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Home > A. Molecular pathology > HOXA9


Monday 17 September 2007


Homeobox protein Hox-A9 is a protein that in humans is encoded by the HOXA9 gene.

In vertebrates, the genes encoding the class of transcription factors called homeobox genes (HOXs ) are found in clusters named A, B, C, and D on four separate chromosomes. Expression of these proteins is spatially and temporally regulated during embryonic development.

This gene is part of the A cluster on chromosome 7 and encodes a DNA-binding transcription factor which may regulate gene expression, morphogenesis, and differentiation.

This gene is highly similar to the abdominal-B (Abd-B) gene of Drosophila fly. A specific translocation event which causes a fusion between this gene and the NUP98 gene has been associated with myeloid leukemogenesis.

As HOXA9 dysfunction has been implicated in acute myeloid leukemia, and expression of the gene has been shown to differ markedly between erythrocyte lineages of different stages of development, the gene is of particular interest from a hematopoietic perspective.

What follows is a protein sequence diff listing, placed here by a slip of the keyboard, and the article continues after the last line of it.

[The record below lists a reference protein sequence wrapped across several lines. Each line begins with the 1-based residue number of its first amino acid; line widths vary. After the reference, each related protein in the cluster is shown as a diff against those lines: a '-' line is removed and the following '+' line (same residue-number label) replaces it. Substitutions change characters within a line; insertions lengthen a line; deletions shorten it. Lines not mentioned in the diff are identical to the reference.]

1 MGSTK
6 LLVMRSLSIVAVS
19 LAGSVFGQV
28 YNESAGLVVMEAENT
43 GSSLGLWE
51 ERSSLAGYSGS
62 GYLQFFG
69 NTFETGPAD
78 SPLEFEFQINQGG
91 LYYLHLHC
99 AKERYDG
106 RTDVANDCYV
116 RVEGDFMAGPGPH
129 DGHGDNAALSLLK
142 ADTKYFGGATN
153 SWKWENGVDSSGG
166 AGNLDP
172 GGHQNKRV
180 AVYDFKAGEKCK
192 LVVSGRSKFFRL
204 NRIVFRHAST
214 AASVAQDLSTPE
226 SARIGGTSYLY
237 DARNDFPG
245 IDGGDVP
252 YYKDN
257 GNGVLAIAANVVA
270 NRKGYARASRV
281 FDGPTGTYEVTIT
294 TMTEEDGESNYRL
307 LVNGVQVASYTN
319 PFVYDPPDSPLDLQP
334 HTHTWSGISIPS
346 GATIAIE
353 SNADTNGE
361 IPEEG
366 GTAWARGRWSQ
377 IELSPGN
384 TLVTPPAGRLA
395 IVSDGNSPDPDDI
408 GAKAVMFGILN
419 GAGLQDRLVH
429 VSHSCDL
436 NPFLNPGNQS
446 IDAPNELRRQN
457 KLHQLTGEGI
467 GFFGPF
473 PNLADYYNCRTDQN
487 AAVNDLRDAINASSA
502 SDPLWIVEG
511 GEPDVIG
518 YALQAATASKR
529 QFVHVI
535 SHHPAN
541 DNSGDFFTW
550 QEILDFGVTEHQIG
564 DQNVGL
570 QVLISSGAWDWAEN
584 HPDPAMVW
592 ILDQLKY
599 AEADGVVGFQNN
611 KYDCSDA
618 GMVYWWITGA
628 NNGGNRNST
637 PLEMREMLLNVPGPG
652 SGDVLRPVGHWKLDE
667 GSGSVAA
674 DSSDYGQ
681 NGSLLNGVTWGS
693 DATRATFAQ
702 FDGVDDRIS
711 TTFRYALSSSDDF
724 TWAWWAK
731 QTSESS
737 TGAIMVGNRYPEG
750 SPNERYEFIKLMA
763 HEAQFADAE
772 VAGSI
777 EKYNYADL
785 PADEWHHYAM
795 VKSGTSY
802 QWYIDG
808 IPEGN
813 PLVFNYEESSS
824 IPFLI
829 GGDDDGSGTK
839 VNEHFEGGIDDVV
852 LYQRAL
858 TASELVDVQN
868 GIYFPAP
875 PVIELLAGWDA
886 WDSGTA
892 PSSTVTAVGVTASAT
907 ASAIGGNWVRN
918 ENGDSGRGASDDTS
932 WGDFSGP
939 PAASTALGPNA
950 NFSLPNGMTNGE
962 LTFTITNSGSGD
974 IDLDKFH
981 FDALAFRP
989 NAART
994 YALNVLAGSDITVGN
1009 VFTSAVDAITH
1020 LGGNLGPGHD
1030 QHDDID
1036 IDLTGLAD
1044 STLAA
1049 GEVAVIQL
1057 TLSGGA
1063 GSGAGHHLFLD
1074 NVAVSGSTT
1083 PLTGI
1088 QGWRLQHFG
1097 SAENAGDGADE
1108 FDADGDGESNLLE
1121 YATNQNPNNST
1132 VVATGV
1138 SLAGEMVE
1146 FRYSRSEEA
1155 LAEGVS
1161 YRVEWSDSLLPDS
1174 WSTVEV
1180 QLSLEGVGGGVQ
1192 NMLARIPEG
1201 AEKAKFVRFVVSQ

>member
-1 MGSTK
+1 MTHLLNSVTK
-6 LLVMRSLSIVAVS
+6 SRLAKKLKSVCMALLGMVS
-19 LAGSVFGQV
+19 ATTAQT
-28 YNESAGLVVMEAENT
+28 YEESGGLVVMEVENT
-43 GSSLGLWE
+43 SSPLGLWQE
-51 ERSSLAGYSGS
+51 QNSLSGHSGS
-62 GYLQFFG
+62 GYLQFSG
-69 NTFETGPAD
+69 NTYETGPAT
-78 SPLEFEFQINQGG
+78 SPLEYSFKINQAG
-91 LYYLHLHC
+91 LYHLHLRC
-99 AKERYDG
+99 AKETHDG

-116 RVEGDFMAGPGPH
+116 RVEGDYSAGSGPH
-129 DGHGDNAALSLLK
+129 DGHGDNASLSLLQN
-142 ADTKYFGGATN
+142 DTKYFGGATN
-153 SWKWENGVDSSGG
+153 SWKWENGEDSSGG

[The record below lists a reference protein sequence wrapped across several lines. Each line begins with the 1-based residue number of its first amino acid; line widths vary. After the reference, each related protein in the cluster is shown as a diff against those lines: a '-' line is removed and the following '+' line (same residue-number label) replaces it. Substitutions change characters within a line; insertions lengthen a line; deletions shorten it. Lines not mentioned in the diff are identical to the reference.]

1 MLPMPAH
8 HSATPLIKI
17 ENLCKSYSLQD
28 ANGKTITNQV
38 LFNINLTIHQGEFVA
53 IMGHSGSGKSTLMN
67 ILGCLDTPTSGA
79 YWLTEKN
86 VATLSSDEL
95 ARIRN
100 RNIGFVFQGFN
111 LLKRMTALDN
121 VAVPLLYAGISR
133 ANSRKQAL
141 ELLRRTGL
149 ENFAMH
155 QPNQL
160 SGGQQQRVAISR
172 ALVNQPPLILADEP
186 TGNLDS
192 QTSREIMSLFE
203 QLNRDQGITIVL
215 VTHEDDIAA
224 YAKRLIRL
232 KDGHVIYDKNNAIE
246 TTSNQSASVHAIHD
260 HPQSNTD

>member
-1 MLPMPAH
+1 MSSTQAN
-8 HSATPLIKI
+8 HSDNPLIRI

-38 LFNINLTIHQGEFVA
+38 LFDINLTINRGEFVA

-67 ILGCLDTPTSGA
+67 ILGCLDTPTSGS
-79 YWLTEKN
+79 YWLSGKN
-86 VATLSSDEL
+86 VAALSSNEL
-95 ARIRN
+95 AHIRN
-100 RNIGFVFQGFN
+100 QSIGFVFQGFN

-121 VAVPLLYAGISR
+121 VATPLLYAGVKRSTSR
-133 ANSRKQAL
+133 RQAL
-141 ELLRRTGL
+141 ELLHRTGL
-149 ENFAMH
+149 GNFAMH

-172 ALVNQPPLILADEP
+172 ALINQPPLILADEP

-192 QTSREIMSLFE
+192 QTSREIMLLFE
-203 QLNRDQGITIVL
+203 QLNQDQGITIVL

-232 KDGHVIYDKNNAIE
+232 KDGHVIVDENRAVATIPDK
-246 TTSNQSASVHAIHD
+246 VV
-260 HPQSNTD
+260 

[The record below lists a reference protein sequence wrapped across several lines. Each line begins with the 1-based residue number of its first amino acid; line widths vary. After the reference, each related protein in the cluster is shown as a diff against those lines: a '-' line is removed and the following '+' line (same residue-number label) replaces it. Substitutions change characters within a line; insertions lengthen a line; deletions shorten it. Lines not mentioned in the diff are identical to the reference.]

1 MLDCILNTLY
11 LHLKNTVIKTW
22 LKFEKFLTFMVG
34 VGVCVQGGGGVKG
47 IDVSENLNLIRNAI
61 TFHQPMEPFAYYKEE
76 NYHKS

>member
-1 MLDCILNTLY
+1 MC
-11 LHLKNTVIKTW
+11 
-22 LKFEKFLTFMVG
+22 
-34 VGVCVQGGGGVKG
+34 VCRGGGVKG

- HOXA9 is a gene essential to myeloid differentiation that is expressed in PICALM-MLLT10 and MLL-rearranged acute leukemias.

- Epigenetic changes that activate Hoxa9 mediate the decline of muscle with age.


- overexpression of HOXA9 in tumors

NB: Constitutive activation of tyrosine kinases by mutations or fusions as BCR-ABL1 could be associated with deregulation of transcription factors central to myeloid differentiation (HOXA9 secondary to PICALM-MLLT10).


- Sindt A, Deau B, Brahim W, Staal A, Visanica S, Villarese P, Rault JP, Macintyre E, Delabesse E. Acute monocytic leukemia with coexpression of minor BCR-ABL1 and PICALM-MLLT10 fusion genes along with overexpression of HOXA9. Genes Chromosomes Cancer. 2006 Jun;45(6):575-82. PMID: 16518848